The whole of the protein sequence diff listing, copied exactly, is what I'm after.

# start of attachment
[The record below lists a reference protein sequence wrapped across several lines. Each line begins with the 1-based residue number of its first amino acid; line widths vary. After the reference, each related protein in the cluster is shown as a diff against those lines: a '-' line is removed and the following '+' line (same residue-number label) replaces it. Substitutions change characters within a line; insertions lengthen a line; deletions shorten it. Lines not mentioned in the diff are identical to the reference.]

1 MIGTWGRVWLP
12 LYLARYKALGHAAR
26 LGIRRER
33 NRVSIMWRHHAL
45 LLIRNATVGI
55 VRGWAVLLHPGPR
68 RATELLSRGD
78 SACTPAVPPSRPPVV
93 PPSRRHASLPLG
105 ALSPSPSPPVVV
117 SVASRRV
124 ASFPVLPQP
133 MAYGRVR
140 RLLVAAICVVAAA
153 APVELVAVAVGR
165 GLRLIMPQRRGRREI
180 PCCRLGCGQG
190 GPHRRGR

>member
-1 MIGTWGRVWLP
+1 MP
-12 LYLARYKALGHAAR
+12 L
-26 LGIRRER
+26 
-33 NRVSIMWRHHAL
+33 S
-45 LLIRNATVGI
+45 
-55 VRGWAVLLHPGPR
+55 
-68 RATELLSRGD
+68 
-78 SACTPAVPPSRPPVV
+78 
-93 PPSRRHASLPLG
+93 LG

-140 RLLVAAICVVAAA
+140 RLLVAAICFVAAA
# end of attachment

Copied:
[The record below lists a reference protein sequence wrapped across several lines. Each line begins with the 1-based residue number of its first amino acid; line widths vary. After the reference, each related protein in the cluster is shown as a diff against those lines: a '-' line is removed and the following '+' line (same residue-number label) replaces it. Substitutions change characters within a line; insertions lengthen a line; deletions shorten it. Lines not mentioned in the diff are identical to the reference.]

1 MIGTWGRVWLP
12 LYLARYKALGHAAR
26 LGIRRER
33 NRVSIMWRHHAL
45 LLIRNATVGI
55 VRGWAVLLHPGPR
68 RATELLSRGD
78 SACTPAVPPSRPPVV
93 PPSRRHASLPLG
105 ALSPSPSPPVVV
117 SVASRRV
124 ASFPVLPQP
133 MAYGRVR
140 RLLVAAICVVAAA
153 APVELVAVAVGR
165 GLRLIMPQRRGRREI
180 PCCRLGCGQG
190 GPHRRGR

>member
-1 MIGTWGRVWLP
+1 MP
-12 LYLARYKALGHAAR
+12 L
-26 LGIRRER
+26 
-33 NRVSIMWRHHAL
+33 S
-45 LLIRNATVGI
+45 
-55 VRGWAVLLHPGPR
+55 
-68 RATELLSRGD
+68 
-78 SACTPAVPPSRPPVV
+78 
-93 PPSRRHASLPLG
+93 LG

-140 RLLVAAICVVAAA
+140 RLLVAAICFVAAA